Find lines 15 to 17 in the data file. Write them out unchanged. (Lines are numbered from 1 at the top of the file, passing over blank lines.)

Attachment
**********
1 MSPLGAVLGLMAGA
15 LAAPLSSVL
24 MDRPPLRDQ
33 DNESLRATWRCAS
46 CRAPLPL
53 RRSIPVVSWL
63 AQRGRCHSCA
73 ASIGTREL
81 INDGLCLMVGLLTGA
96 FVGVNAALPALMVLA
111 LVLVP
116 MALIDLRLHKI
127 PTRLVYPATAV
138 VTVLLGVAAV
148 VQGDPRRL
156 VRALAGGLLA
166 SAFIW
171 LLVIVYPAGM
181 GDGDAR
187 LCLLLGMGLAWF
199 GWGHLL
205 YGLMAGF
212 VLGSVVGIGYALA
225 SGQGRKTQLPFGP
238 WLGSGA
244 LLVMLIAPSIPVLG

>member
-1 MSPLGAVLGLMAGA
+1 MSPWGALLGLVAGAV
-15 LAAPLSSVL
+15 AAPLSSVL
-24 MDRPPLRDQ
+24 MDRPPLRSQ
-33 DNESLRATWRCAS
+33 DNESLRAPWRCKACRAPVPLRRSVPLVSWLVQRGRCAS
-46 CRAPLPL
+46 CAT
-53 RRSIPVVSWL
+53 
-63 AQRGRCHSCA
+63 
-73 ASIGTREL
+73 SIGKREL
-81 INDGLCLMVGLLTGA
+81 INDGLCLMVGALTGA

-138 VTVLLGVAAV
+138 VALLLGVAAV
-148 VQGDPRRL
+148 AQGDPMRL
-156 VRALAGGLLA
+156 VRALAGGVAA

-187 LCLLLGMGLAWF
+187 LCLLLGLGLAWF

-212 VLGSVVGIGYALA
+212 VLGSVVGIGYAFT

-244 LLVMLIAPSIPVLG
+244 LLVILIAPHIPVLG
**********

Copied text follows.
148 VQGDPRRL
156 VRALAGGLLA
166 SAFIW